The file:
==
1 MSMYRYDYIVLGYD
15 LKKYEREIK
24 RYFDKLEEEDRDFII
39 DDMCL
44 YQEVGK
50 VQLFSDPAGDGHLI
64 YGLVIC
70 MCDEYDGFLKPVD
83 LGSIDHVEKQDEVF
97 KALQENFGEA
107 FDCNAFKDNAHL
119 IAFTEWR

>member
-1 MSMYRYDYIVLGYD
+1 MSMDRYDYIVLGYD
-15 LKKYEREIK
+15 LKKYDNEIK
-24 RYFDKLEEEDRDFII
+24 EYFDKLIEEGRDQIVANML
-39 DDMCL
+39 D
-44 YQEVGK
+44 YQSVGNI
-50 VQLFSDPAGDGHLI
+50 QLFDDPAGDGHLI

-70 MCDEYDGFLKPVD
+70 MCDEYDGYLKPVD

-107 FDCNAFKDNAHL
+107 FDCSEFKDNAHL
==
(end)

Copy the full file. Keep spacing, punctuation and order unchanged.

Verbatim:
1 MSMYRYDYIVLGYD
15 LKKYEREIK
24 RYFDKLEEEDRDFII
39 DDMCL
44 YQEVGK
50 VQLFSDPAGDGHLI
64 YGLVIC
70 MCDEYDGFLKPVD
83 LGSIDHVEKQDEVF
97 KALQENFGEA
107 FDCNAFKDNAHL
119 IAFTEWR

>member
-1 MSMYRYDYIVLGYD
+1 MSMDRYDYIVLGYD
-15 LKKYEREIK
+15 LKKYDNEIK
-24 RYFDKLEEEDRDFII
+24 EYFDKLIEEGRDQIVANML
-39 DDMCL
+39 D
-44 YQEVGK
+44 YQSVGNI
-50 VQLFSDPAGDGHLI
+50 QLFDDPAGDGHLI

-70 MCDEYDGFLKPVD
+70 MCDEYDGYLKPVD

-107 FDCNAFKDNAHL
+107 FDCSEFKDNAHL